Circus is having a moment at the moment, with every creative Tom, Dick and Harry borrowing from its rich imagery to add motifs of magic to their endeavours. But how many people actually take themselves under canvas and experience for themselves the spectacular skills and very real risks undertaken by performers who take their lives in their hands to show their audience, for five miraculous moments, that they have transcended the limits of what human bodies are usually capable? A trip to the circus will usually reveal more bare seats than this wonderful form of art and entertainment deserves.
Perhaps a read of Circus Mania
, Douglas McPherson’s lovely, lively account of the world of the circus might tempt people to see for themselves the tricks they’re missing. Just like his subject, McPherson’s terrifically readable account is a mixed bag: colourful and populist, high culture and trash culture, mingling tales of outrageous daring, skill and beauty with things that are more tacky, if not tawdry. It’s a journey of discovery as well as a labour of love, prompted by the writer’s experience interviewing Eva, a performer on the aerial silks. McPherson’s interview was the last Eva ever gave; the day after she spoke to him, she fell 30 feet during her act, and died instantly.
McPherson’s approach – a combination of candid curiosity and passionate fascination – allows him access to people from a tight-knit community whose way of life is rarely penetrated by outsiders. He talks to members of old circus families who provide him with a sense of the continuing history of the circus, and representatives of the new, art-driven form of cirque that has largely replaced the older tradition where animals would perform alongside humans. His most fascinating chapters, in fact, concern the issue of performing animals and the shift away from the practice that took place in the 1990s, prompted by the question of animal cruelty – something which, after much investigation, McPherson finds no evidence to substantiate.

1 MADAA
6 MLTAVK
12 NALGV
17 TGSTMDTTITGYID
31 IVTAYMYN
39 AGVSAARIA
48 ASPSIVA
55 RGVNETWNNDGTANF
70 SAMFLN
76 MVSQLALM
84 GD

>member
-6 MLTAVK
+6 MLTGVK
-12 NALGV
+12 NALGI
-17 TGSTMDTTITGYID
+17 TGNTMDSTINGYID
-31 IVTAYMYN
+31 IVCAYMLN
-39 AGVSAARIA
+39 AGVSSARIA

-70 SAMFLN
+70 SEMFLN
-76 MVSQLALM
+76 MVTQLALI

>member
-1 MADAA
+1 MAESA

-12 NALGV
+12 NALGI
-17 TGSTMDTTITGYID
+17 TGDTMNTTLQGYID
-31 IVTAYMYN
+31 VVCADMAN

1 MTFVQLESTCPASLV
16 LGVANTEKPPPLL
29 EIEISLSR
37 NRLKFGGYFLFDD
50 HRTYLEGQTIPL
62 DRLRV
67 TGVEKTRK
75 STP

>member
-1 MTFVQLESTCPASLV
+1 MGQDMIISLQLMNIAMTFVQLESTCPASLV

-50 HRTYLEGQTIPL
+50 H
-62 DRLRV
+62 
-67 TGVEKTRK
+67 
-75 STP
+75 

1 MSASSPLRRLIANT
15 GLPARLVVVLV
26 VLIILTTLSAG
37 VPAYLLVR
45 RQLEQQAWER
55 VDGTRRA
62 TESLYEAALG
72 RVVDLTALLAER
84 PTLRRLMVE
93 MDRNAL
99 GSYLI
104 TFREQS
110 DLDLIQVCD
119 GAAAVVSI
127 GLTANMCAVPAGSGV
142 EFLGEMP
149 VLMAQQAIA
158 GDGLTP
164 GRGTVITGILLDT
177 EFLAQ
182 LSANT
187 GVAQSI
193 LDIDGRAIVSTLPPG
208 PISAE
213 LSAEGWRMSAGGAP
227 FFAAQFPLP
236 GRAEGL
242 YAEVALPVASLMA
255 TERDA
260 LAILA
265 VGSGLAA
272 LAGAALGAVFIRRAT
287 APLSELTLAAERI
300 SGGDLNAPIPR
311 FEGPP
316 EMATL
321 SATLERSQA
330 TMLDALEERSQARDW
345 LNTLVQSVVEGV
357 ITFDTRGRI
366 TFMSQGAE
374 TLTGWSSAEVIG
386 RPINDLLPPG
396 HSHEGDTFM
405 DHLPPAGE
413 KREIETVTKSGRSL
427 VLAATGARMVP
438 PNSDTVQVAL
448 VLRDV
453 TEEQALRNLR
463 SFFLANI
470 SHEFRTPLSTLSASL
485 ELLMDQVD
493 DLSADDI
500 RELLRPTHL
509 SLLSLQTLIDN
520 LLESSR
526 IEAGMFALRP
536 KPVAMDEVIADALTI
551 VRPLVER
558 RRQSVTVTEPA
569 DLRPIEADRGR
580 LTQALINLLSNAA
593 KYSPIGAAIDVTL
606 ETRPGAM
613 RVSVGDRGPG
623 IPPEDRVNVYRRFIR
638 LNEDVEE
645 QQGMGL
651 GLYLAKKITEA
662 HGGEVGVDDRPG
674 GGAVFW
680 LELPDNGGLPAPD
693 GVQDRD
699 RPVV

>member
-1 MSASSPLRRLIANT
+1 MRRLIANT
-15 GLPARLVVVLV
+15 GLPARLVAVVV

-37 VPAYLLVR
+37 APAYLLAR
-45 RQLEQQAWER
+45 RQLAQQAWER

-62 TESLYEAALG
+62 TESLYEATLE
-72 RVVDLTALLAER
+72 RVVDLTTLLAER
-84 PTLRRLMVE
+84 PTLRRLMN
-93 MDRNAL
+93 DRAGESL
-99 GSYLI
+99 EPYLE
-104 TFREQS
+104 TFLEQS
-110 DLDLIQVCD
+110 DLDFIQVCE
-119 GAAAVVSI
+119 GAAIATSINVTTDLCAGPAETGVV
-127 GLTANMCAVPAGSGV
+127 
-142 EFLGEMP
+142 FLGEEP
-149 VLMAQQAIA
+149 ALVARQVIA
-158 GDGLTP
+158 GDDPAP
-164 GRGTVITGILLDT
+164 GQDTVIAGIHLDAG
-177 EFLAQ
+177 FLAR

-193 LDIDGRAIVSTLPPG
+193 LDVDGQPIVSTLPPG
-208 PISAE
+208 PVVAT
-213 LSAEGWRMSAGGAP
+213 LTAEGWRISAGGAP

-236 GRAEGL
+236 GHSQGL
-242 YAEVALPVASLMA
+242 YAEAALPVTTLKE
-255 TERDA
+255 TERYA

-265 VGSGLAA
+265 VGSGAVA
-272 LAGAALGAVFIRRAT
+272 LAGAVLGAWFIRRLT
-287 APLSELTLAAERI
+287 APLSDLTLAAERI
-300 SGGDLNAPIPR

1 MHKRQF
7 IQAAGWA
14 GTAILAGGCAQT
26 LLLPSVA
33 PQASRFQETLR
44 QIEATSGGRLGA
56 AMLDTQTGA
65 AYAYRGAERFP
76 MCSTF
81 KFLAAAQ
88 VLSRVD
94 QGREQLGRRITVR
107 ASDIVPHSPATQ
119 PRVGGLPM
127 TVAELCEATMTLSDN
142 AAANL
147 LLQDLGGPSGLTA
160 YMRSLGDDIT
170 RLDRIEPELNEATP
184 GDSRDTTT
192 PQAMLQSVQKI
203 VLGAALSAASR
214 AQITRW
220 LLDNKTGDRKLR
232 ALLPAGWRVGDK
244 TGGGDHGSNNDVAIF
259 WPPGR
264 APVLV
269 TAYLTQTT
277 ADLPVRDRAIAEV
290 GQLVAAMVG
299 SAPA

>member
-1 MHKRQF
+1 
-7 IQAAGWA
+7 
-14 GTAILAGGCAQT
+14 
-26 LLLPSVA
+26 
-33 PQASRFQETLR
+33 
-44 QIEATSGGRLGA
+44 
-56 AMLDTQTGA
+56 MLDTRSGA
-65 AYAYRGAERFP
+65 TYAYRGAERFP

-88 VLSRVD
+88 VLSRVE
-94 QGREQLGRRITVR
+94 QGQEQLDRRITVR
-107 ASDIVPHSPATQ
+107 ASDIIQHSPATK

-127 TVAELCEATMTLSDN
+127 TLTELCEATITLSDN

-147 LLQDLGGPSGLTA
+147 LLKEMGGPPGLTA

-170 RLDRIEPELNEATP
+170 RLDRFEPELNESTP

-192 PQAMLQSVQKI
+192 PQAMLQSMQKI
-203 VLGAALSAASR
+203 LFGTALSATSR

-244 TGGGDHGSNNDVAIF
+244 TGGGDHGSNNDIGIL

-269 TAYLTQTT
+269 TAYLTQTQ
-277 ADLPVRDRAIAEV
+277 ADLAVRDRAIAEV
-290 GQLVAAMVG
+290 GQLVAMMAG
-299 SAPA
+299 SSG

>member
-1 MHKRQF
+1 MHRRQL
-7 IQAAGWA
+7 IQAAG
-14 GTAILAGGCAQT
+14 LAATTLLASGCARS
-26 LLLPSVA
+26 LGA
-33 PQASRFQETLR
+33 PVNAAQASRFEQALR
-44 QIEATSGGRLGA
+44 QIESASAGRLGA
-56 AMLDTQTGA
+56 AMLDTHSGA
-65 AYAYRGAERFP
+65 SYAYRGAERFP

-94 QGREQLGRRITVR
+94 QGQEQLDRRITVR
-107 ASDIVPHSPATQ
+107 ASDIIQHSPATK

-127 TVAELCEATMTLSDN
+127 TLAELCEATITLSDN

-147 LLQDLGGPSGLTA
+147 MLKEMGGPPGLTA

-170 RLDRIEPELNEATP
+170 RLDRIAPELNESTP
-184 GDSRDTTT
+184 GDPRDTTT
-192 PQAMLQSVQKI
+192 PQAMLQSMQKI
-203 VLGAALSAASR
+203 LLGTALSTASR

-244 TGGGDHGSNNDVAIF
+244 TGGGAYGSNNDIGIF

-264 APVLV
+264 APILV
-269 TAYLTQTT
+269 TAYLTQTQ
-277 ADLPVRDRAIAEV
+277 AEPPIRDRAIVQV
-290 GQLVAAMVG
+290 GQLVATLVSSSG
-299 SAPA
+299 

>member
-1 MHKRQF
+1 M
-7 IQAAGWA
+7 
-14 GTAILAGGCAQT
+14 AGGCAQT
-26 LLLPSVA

McPherson wears his heart on his sleeve about his admiration for circus performers of all kinds, for their dedication and physical skill. He is clear-sighted and non-judgemental at the same time as taking an unmistakeably partisan stance on the subject. He does not pretend to be an insider, however, merely a great enthusiast. This approach gives the book an appealing freshness and creates the sense that, with each new anecdote, the writer is sharing what he discovers. He speaks with equal fervour to traditional seaside clowns, to members of The Circus Of Horrors who have revived the old-school freak show for a rock’n’roll audience, and to European performers of theatrical cirque.
Like a good old fashioned circus – McPherson’s favourite kind, in the end – the book rollicks along at a cracking pace, delivering a cast of colourful characters, and a parade of stories of the life-is-stranger-than-fiction variety. There are thrills and spills, acts of derring-do, heart-in-mouth moments, and laughs aplenty. The circus deserves this book and, like the circus, McPherson deserves for Circus Mania
to reach a very wide and appreciative audience.